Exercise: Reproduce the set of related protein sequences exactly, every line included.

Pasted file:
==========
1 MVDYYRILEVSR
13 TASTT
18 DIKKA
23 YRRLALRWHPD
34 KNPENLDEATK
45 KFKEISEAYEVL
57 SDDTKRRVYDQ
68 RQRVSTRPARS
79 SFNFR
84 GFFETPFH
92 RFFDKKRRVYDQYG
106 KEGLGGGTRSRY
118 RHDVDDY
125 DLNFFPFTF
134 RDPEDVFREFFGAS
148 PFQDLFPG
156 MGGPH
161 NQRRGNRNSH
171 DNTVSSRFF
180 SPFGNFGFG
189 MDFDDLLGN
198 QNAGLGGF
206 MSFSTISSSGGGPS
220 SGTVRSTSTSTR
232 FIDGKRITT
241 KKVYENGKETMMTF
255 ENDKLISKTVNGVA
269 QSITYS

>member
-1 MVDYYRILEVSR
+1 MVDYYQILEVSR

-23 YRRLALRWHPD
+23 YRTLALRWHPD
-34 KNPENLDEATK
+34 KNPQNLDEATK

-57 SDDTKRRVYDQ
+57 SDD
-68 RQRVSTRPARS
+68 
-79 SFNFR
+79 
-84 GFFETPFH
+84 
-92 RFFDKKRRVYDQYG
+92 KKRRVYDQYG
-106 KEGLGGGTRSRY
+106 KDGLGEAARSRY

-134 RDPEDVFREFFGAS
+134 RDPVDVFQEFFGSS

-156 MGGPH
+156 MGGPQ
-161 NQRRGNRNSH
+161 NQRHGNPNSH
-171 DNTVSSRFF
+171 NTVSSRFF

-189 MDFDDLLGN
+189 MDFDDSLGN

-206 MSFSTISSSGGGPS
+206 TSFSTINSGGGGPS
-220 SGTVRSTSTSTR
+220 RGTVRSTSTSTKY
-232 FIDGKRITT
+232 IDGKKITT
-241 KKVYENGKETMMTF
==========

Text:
1 MVDYYRILEVSR
13 TASTT
18 DIKKA
23 YRRLALRWHPD
34 KNPENLDEATK
45 KFKEISEAYEVL
57 SDDTKRRVYDQ
68 RQRVSTRPARS
79 SFNFR
84 GFFETPFH
92 RFFDKKRRVYDQYG
106 KEGLGGGTRSRY
118 RHDVDDY
125 DLNFFPFTF
134 RDPEDVFREFFGAS
148 PFQDLFPG
156 MGGPH
161 NQRRGNRNSH
171 DNTVSSRFF
180 SPFGNFGFG
189 MDFDDLLGN
198 QNAGLGGF
206 MSFSTISSSGGGPS
220 SGTVRSTSTSTR
232 FIDGKRITT
241 KKVYENGKETMMTF
255 ENDKLISKTVNGVA
269 QSITYS

>member
-1 MVDYYRILEVSR
+1 MVDYYQILEVSR

-23 YRRLALRWHPD
+23 YRTLALRWHPD
-34 KNPENLDEATK
+34 KNPQNLDEATK

-57 SDDTKRRVYDQ
+57 SDD
-68 RQRVSTRPARS
+68 
-79 SFNFR
+79 
-84 GFFETPFH
+84 
-92 RFFDKKRRVYDQYG
+92 KKRRVYDQYG
-106 KEGLGGGTRSRY
+106 KDGLGEAARSRY

-134 RDPEDVFREFFGAS
+134 RDPVDVFQEFFGSS

-156 MGGPH
+156 MGGPQ
-161 NQRRGNRNSH
+161 NQRHGNPNSH
-171 DNTVSSRFF
+171 NTVSSRFF

-189 MDFDDLLGN
+189 MDFDDSLGN

-206 MSFSTISSSGGGPS
+206 TSFSTINSGGGGPS
-220 SGTVRSTSTSTR
+220 RGTVRSTSTSTKY
-232 FIDGKRITT
+232 IDGKKITT
-241 KKVYENGKETMMTF